What’s the difference between subsidized and unsubsidized student loans?


When you take out federal student loans to pay for college, your loans are either unsubsidized or subsidized. The main difference between the two comes down to who pays interest. During certain time frames, the Department of Education covers interest costs for borrowers who qualify for Direct Subsidized Loans. Borrowers who get Direct Unsubsidized Loans must cover all interest costs. Understanding the difference between subsidized and unsubsidized loans is important because it impacts how you pay interest, your total debt after graduation and how you handle repayment.

Subsidized vs. unsubsidized loans

Both Direct Subsidized and Direct Unsubsidized Loans are part of the federal Direct Loan program. When you submit the Free Application for Federal Student Aid, your school sends you a financial aid letter that explains what you qualify for and how much you can borrow. Here’s how subsidized versus unsubsidized student loans work.

Unsubsidized Loans
Subsidized Loans

Who pays interest costs? The borrower is responsible for paying all interest costs The Department of Education pays interest while the student is enrolled in school, during the six-month post-graduation grace period and during deferment. The borrower pays interest during regular repayment periods.
What’s the lifetime maximum limit? Undergraduate students: up to $31,000
Independent undergraduate students: $57,500
Graduate students: $138,500 Undergraduate students: Up to $23,000
What do you need to qualify? Does not require proof of financial need Must demonstrate financial need
Who can borrow? Undergraduate students, graduate students and professional degree students Undergraduate students
Are there extra costs involved? The borrower pays a loan fee of 1.059% for loans disbursed before Oct. 1, 2020 The borrower pays a loan fee of 1.059% for loans disbursed before Oct. 1, 2020
What is a subsidized loan?

A Direct Subsidized Loan is a type of federal student loan that undergraduate students can receive by showing financial need. They’re cheaper than unsubsidized student loans because interest doesn’t accrue on them during certain time frames. The Department of Education pays interest on Subsidized Loans in these cases:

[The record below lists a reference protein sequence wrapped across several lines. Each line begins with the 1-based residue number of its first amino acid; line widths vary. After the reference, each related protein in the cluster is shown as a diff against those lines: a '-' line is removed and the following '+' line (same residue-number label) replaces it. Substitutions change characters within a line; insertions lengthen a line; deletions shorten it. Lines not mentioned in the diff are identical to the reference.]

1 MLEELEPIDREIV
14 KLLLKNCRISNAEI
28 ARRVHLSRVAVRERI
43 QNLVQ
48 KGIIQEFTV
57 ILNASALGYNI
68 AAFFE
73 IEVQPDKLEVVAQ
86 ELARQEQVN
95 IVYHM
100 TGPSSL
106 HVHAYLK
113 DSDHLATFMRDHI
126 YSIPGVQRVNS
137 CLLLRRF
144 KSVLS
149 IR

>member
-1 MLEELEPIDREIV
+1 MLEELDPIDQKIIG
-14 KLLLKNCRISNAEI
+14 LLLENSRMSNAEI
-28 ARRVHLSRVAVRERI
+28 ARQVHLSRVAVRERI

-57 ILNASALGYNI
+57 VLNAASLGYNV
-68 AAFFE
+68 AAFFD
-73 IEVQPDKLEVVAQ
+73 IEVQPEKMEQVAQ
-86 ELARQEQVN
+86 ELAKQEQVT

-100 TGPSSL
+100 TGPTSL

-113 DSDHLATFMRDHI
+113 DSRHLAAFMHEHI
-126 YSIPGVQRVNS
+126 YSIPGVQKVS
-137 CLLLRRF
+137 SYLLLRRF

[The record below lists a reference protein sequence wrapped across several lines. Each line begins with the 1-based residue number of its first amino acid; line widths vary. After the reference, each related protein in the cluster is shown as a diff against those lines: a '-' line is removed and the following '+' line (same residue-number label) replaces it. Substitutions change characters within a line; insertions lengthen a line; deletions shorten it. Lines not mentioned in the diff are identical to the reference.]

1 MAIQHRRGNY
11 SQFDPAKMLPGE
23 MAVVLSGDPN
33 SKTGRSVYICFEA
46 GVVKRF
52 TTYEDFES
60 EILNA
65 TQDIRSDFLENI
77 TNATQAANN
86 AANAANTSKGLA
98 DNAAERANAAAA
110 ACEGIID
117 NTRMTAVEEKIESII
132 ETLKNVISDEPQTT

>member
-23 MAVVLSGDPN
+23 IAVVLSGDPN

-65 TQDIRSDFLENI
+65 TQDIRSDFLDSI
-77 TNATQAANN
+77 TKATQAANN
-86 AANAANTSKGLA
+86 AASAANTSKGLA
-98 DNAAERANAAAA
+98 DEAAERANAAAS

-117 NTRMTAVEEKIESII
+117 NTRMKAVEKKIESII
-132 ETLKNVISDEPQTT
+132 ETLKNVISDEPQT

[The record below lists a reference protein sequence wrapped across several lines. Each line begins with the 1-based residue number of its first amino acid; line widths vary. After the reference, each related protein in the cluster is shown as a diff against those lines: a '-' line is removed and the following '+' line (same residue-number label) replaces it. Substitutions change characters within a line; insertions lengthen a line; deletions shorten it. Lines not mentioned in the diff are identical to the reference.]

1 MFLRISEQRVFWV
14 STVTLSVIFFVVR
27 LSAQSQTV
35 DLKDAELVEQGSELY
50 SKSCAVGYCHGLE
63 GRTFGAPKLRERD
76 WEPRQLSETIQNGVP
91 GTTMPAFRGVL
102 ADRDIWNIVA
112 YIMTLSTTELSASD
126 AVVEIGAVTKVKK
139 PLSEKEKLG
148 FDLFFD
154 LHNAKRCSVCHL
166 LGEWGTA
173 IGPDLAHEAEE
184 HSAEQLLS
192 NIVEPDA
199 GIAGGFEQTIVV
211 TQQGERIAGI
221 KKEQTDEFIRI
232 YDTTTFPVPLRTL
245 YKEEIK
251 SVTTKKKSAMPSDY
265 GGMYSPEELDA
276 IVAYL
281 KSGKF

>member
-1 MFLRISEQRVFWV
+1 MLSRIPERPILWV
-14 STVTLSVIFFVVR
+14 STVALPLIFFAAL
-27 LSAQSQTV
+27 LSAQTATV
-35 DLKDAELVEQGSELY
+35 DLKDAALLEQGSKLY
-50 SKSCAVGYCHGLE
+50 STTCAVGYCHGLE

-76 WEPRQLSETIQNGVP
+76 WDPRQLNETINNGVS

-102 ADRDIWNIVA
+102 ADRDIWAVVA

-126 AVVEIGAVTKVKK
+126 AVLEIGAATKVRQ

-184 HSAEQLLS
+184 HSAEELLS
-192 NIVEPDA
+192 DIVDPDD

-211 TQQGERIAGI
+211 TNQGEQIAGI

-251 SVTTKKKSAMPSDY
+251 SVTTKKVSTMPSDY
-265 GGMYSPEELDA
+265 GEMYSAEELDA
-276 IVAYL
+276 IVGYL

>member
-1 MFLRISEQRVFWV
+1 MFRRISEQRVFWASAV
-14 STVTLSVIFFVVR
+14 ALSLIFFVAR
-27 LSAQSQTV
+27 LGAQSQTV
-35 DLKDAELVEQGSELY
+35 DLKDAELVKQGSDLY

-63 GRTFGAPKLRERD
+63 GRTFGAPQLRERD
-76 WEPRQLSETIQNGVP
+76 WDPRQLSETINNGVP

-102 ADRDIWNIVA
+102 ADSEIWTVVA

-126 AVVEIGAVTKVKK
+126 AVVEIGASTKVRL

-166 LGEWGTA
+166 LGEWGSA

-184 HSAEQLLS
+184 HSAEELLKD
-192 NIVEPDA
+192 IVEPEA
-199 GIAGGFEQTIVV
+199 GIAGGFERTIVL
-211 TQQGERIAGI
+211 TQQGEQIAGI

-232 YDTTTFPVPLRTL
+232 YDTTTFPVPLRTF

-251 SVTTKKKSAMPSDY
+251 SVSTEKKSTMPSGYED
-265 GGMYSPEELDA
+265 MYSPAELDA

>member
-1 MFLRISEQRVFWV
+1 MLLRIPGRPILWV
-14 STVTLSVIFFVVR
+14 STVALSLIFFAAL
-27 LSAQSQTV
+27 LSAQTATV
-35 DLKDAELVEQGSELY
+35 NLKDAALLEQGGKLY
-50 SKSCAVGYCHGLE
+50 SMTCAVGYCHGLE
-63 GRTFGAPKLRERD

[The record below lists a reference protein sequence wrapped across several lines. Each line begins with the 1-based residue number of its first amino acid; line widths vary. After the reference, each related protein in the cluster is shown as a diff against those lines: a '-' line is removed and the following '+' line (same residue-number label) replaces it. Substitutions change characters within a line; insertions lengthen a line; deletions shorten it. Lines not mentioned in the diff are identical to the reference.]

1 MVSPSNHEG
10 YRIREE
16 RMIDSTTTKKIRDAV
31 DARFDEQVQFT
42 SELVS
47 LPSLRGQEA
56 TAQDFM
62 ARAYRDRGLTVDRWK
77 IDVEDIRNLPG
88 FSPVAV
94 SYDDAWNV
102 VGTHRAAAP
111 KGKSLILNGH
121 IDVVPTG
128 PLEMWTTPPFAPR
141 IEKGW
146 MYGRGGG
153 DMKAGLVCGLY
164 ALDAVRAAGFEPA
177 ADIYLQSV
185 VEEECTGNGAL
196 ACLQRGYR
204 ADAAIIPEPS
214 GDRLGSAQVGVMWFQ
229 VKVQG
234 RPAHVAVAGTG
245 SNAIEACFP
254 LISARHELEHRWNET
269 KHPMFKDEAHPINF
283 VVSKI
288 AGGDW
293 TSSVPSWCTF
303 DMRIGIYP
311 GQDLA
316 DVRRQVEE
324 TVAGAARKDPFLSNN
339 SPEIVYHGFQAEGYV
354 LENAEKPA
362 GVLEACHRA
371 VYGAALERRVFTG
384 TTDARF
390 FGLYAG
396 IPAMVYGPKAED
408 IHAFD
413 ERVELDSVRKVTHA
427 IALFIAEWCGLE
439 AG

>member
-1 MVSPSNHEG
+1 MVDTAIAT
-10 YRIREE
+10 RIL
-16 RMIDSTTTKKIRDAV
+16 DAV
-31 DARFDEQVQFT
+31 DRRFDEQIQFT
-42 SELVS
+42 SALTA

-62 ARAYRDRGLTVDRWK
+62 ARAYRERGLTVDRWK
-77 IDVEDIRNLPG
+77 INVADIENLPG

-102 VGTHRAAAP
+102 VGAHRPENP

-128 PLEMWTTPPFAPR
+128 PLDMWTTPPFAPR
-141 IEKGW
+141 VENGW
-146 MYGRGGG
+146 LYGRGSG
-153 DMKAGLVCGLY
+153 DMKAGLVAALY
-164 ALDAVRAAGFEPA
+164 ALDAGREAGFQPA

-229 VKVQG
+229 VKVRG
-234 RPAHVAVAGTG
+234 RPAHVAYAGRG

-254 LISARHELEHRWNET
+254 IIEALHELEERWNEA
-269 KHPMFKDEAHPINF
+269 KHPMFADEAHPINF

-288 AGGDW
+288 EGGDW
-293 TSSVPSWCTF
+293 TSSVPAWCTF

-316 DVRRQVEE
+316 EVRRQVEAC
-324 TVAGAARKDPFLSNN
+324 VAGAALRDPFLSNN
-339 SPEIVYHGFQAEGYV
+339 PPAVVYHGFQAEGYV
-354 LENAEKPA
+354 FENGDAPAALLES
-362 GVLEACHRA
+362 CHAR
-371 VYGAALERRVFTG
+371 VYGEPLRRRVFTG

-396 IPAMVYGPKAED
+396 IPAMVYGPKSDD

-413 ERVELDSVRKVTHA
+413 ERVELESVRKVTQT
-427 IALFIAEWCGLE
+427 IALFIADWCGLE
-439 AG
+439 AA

While the borrower is enrolled at least half time in school.
For a six-month grace period after graduation.
During deferment periods.

You’ll shoulder the interest costs once you start repaying the loan. While these loans won’t cost as much in interest as an Unsubsidized Loan, they come with a couple of drawbacks. Subsidized Loans have lower loan limits, and not everyone qualifies for them.

What is an unsubsidized loan?

A Direct Unsubsidized Loan is another type of federal student loan. Unlike a Subsidized Loan, an Unsubsidized Loan starts accruing interest as soon as money is disbursed to your school. Although you can defer payments while you’re in school and in some other cases, interest builds and will later be added to your principal balance.

The upside to these loans: They come with higher loan limits than Subsidized Loans, and you don’t have to demonstrate financial need to qualify.

How much can you borrow?

Your school decides how much you can borrow based on your cost of attendance, year in school and any other financial aid you receive.

However, The Department of Education sets annual and lifetime limits on how much you can borrow with both types of loans. You may borrow up to $31,000 total throughout your undergraduate education using an Unsubsidized Loan, or $57,000 if you’re considered independent for tax purposes, and only $23,000 of those limits may come from Subsidized Loans. The lifetime limit is $138,500 for graduate students, and no more than $65,500 can come from Subsidized Loans.

Interest rates on subsidized and unsubsidized loans

Federal student loan interest rates are set by the federal government and may change each school year. They’re based on the type of degree you’re seeking. For the 2020-21 academic year, the interest rates are:

2.75 percent for undergraduate students who take out Unsubsidized or Subsidized Loans.
4.3 percent for graduate and professional-degree students who take out Unsubsidized Loans.
What does the repayment process look like?

Federal student loan borrowers — whether they have Subsidized or Unsubsidized Loans — don’t have to make payments while they’re in school. Upon graduation, borrowers enter a six-month “grace period.” Interest continues accruing on Unsubsidized Loans but not on Subsidized Loans.

Once the six-month period ends, repayment officially begins. No matter which type of loan you have — subsidized or unsubsidized — interest will be included in your monthly student loan payment.

When mapping out your repayment strategy, prioritize your Unsubsidized Loans. Because these accrue interest while you’re in school, your loan balances will continue to grow unless you make interest payments.

The bottom line

Subsidized loans are cheaper because you won’t pay interest while you’re in school, during the post-graduation grace period and while in deferment or forbearance. However, only borrowers who demonstrate financial need are eligible. Head to the Department of Education’s website to fill out the FAFSA each year. Your school will take the information you provide and tell you which type of loan you qualify for.

Featured image by Marcos Mesa Sam Wordley of Shutterstock.

Learn more:
The best student loans
Student loan repayment process: Everything you need to know
The ultimate guide to federal student loans

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